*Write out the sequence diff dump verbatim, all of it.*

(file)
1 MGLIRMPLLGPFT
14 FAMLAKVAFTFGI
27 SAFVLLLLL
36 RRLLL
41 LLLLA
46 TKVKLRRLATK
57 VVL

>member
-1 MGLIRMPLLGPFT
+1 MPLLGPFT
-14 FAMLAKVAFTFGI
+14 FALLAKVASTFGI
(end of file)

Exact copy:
1 MGLIRMPLLGPFT
14 FAMLAKVAFTFGI
27 SAFVLLLLL
36 RRLLL
41 LLLLA
46 TKVKLRRLATK
57 VVL

>member
-1 MGLIRMPLLGPFT
+1 MPLLGPFT
-14 FAMLAKVAFTFGI
+14 FALLAKVASTFGI